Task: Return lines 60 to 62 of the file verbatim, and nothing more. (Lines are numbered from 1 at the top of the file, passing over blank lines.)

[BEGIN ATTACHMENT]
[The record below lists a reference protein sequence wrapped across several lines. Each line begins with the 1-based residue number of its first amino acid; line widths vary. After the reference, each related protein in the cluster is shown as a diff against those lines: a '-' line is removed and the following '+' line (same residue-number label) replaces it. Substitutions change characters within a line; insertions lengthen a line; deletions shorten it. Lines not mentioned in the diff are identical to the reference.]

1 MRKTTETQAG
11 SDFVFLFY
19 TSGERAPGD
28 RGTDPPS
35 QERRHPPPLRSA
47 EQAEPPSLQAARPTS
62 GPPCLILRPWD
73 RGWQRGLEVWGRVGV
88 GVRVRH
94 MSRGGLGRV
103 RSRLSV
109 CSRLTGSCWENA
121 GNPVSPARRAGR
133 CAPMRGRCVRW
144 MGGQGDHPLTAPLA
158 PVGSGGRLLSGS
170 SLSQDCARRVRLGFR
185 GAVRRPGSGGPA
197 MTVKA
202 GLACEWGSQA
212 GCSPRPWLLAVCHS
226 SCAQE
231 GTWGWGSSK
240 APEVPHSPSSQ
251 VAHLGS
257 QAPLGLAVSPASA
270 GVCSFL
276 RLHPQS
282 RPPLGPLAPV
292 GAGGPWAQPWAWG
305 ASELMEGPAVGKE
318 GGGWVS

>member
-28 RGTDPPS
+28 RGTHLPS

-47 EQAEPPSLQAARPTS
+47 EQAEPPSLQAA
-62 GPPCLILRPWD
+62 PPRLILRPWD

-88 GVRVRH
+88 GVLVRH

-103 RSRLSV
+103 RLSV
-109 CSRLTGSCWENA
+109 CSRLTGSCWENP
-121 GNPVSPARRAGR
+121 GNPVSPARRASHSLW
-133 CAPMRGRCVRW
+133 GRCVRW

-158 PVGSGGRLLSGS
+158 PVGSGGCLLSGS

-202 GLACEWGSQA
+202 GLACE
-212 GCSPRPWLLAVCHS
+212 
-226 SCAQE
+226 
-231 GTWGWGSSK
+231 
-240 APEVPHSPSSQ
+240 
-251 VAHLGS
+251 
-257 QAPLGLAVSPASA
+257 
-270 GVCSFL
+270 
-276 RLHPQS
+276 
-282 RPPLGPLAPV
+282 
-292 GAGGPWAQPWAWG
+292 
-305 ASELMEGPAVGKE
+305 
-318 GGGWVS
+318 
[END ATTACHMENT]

+231 
-240 APEVPHSPSSQ
+240 